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Killykinick by Mary T. Waggaman

KILLYKINICK

By MARY T. WAGGAMAN

Author of "Billy Boy," "The Secret of Pocomoke," "White Eagle," "Tommy Travers," etc.

THE AVE MARIA

NOTRE DAME, INDIANA

Copyright, 1917 By D. E. HUDSON, C. S. C.

KILLYKINICK.

I.--THE "LEFT OVERS."

It was the week after Commencement. The corridors, class-rooms, and study hall of Saint Andrew's stretched in dim, silent vistas; over the tennis court and the playground there brooded a dead calm; the field, scene of so many strenuous struggles, lay bare and still in the summer sunlight; the quadrangle, that so lately had rung to parting cheer and "yell," might have been a cloister for midnight ghosts to walk. The only sign or sound of life came from the open archways of the Gym, where the "left overs" (as the boys who for various reasons had been obliged to summer at Saint Andrew's) were working off the steam condensed, as Jim Norris declared, to the "busting" point by the last seven days.

A city-bound college has its limitations, and vacation at Saint Andrew's promised to be a very dull affair indeed. The "left overs" had tried everything to kill time. At present their efforts seemed bent on killing themselves; for Jim Norris and Dud Fielding, sturdy fellows of fourteen, were doing stunts on the flying trapeze worthy of professional acrobats; while Dan Dolan, swinging from a high bar, was urging little Fred Neville to a precarious poise on his shoulder.

Freddy was what may be called a perennial "left over." He had been the "kid" of Saint Andrew's since he was five years old, when his widowed father had left him in a priestly uncle's care, and had disappeared no one knew how or where. And as Uncle Tom's chosen path lay along hard, lofty ways that small boys could not follow, Fred had been placed by special privilege in Saint Andrew's to grow up into a happy boyhood, the pet and plaything of the house. He was eleven now, with the fair face and golden hair of his dead girl-mother, and brown eyes that had a boyish sparkle all their own.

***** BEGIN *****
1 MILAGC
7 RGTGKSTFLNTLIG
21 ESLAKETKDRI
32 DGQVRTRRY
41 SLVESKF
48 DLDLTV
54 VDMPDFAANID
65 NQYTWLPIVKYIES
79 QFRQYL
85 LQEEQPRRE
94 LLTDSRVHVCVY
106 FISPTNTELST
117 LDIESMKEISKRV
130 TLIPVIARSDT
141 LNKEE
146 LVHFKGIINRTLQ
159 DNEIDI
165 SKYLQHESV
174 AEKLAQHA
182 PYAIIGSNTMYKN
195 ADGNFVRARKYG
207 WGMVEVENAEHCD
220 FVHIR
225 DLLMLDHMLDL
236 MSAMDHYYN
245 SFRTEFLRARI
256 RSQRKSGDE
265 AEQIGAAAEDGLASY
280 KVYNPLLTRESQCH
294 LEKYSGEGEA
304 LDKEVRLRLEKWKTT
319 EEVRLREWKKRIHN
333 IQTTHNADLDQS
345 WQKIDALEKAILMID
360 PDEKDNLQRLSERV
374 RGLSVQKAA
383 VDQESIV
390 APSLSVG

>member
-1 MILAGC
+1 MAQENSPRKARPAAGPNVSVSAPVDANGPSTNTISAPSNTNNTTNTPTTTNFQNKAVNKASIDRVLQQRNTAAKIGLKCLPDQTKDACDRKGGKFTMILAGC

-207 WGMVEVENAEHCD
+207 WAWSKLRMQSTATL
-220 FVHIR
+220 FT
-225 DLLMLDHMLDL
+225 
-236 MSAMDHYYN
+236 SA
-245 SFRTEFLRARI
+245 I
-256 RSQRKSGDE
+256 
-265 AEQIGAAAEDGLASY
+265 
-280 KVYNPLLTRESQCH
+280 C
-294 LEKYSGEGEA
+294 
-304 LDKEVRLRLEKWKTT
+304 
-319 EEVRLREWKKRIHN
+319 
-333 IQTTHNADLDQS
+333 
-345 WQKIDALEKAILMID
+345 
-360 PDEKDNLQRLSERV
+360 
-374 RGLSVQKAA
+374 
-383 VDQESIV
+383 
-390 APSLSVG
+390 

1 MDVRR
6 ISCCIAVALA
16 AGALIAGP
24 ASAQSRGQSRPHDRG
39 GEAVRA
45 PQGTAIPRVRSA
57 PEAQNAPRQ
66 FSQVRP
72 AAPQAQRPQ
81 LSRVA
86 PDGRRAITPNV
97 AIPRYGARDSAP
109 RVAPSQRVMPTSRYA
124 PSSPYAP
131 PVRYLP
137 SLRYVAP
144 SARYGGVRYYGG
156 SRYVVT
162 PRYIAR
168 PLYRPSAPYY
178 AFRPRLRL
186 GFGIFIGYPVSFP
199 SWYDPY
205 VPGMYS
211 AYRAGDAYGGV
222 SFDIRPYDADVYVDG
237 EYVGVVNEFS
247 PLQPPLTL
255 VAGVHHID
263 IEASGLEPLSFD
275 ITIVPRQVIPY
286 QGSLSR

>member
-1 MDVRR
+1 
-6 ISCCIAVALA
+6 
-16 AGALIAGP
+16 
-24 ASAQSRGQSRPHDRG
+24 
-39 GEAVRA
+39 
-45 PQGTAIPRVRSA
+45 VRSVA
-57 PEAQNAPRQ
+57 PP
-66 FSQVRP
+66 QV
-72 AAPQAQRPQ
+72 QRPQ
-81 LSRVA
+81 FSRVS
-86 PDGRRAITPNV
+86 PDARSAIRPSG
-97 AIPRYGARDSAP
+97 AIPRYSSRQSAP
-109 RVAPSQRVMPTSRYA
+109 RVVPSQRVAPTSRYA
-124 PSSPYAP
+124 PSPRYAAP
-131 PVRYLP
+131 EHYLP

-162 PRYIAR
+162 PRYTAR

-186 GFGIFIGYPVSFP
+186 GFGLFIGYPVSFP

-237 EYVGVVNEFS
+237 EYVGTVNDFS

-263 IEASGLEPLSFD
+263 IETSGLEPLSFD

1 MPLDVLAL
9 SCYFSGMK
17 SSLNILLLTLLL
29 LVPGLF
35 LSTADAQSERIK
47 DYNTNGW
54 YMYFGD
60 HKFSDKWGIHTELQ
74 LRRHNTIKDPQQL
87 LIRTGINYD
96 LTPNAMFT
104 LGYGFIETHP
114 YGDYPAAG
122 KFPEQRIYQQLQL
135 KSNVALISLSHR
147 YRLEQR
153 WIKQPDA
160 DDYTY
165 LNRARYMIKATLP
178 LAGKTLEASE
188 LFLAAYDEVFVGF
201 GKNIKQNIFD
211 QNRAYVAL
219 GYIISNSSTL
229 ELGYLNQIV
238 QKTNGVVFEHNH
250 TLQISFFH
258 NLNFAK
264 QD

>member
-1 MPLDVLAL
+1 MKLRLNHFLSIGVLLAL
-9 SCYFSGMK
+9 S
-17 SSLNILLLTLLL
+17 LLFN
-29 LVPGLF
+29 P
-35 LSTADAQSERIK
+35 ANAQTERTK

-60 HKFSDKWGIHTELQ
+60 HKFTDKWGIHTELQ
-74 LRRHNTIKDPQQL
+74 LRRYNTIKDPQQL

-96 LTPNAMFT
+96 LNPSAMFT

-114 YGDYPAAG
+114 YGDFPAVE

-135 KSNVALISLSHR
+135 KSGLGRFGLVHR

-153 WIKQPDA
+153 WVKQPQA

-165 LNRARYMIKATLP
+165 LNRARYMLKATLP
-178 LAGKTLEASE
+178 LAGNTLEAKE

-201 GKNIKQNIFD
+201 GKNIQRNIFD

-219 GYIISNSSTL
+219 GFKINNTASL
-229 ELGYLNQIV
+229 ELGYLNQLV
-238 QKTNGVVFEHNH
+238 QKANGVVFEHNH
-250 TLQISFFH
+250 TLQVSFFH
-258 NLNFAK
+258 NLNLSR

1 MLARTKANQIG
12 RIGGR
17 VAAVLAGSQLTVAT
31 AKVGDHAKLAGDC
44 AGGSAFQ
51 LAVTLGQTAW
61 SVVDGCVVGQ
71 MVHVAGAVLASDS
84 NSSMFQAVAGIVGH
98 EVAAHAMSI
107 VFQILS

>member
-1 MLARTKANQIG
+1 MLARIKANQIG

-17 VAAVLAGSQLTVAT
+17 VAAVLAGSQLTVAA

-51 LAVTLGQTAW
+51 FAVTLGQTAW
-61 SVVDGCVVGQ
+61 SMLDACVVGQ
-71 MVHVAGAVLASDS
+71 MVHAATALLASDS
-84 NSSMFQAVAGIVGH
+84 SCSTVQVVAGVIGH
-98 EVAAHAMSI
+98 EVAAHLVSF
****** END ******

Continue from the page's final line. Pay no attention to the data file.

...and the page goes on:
They looked up dubiously at Dan now,--"daring Dan," who for the last year had been Freddy's especial chum; and to be long-legged, sandy-haired, freckle-nosed Dan's chum was an honor indeed for a small boy of eleven. Dan wore frayed collars and jackets much too small for him; his shoes were stubby-toed and often patched; he made pocket money in various ways, by "fagging" and odd jobbing for the big boys of the college. But he led the classes and games of the Prep with equal success; and even now the Latin class medal was swinging from the breast of his shabby jacket.

Dan had been a newsboy in very early youth; but, after a stormy and often broken passage through the parochial school, he had won a scholarship at Saint Andrew's over all competitors.

"An' ye'll be the fool to take it," Aunt Winnie had said when he brought the news home to the little attic rooms where she did tailor's finishing, and took care of Dan as well as a crippled old grandaunt could. "With all them fine gentlemen's sons looking down on ye for a beggar!"

"Let them look," Dan had said philosophically. "Looks don't hurt, Aunt Win. It's my chance and I'm going to take it."


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